The point of my intervention was simply to try to demonstrate that complexity of a system evolving in a changing environment will tend to increase unless energy is invested to avoid it. I also wanted to show that an increase in the complexity of a system is not necessarily a good thing.

    I hope I’ve been able to explain this correctly through my last posts. I definitely don’t think it will solve the debate on irreducible complexity and evolution, but I do think it’s an aspect of the problem that should not be ignored.

    As a conclusion, I’d like to come back quickly on your point about loss-of-function. When a program is tested correctly, there is no reason for loss-of-function to happen, even if there is an increase in complexity. Most changes are usually transparent to the user (since I bought my last OS, there have been many patches, but the vast majority of them didn’t change the way I interact with it).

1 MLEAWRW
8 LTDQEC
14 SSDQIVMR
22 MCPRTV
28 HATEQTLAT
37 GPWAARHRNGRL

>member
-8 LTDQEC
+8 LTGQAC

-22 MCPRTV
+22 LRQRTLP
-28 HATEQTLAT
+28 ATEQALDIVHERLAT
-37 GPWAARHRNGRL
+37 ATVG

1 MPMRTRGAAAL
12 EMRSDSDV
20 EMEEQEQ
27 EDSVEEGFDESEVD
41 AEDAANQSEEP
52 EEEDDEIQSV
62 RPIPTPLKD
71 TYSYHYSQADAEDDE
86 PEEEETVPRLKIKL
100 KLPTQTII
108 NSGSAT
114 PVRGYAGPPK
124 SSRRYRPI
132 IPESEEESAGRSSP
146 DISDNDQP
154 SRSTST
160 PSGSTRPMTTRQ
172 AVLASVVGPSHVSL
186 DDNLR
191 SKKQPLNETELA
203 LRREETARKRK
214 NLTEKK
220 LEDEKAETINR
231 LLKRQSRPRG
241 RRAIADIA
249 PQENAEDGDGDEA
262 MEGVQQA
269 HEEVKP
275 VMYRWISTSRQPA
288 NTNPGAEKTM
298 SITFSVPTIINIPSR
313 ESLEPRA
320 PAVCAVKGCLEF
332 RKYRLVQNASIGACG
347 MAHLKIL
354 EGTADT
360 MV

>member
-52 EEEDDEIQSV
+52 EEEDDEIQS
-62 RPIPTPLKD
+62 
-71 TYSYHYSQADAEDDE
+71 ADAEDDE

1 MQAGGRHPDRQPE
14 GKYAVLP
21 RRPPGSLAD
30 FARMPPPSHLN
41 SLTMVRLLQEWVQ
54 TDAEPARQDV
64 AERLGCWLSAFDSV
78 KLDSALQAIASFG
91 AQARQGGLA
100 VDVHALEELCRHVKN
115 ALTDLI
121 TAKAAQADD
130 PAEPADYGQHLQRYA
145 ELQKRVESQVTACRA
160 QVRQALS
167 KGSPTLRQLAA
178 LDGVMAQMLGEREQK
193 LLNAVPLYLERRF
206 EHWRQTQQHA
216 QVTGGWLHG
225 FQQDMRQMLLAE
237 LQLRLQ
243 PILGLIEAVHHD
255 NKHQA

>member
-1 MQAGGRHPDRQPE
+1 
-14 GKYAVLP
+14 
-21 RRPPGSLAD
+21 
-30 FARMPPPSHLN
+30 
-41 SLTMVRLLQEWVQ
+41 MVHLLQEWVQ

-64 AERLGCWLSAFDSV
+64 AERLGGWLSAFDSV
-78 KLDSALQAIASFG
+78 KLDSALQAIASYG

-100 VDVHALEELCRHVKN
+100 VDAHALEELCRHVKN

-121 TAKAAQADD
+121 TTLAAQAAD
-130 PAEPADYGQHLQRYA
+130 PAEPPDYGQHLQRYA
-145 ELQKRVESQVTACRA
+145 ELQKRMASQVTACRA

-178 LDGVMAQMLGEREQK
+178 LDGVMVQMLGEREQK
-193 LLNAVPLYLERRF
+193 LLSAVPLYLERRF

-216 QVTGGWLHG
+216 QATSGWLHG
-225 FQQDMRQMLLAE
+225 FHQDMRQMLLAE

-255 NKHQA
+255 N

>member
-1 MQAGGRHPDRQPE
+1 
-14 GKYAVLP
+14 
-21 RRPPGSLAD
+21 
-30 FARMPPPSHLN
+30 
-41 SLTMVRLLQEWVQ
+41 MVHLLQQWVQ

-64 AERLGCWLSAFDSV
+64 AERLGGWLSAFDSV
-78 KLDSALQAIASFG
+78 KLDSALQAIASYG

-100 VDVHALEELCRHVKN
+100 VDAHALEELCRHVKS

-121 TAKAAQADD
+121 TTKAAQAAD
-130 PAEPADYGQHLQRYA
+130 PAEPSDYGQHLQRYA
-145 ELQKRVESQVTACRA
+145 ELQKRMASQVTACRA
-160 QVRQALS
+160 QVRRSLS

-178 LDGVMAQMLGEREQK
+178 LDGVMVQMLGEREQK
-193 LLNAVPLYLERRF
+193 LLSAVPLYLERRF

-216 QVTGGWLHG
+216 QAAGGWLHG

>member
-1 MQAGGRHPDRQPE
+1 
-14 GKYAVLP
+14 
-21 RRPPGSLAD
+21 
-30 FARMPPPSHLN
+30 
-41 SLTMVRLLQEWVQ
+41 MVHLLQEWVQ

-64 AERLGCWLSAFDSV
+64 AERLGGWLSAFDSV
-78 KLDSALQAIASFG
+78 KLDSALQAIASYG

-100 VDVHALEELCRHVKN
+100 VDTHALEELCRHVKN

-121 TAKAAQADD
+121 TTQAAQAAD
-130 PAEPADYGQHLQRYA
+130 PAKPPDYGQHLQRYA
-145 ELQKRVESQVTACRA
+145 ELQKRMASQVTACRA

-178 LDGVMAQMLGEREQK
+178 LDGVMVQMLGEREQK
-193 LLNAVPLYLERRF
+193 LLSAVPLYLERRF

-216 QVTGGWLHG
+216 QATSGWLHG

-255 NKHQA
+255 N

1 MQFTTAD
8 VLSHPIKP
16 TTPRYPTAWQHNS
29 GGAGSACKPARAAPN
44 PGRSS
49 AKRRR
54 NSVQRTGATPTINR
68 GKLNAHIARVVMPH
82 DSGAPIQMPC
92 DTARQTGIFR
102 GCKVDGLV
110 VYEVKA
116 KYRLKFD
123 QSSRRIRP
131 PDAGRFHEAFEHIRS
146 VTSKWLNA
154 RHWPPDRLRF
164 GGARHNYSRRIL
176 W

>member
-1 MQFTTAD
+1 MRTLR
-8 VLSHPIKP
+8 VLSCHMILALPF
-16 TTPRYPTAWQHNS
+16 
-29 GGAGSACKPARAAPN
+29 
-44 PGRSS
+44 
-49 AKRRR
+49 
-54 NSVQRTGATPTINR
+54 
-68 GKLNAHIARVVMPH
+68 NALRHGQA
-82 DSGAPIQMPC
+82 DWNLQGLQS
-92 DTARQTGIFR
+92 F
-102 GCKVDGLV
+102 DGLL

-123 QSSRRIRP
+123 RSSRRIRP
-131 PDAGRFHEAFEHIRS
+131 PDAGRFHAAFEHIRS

There is of course a loss in term of efficiency as the program gets larger and more complex.

  92. 92
    kairosfocus says:


    Okay, though of course the “evolution” as observed is most definitely intelligently — not to be equated with “wisely” — directed.

    The design view issue is, where do functionally specific complex organisation and associated information come from?

    A: As this case again illustrates, consistently, on observation: from intelligence, as the islands of function in large config spaces analysis points. And, the software embrittlement challenge you highlighted shows that design does not necessarily have to be perfect, to be recognised — from its signs — as design. It also highlights how robustness with adequate performance may be a sound solution, warts and all. [Office 97 still works adequately, thank you. So does Win XP. And, OO is doing fine on far less space than MS Office.]

    GEM of TKI

    PS: On loss of function, I am thinking not only on efficiency but on becoming crochety, unstable and buggy. BTW, I once had a PC with a Win ME install that worked very well, and stably.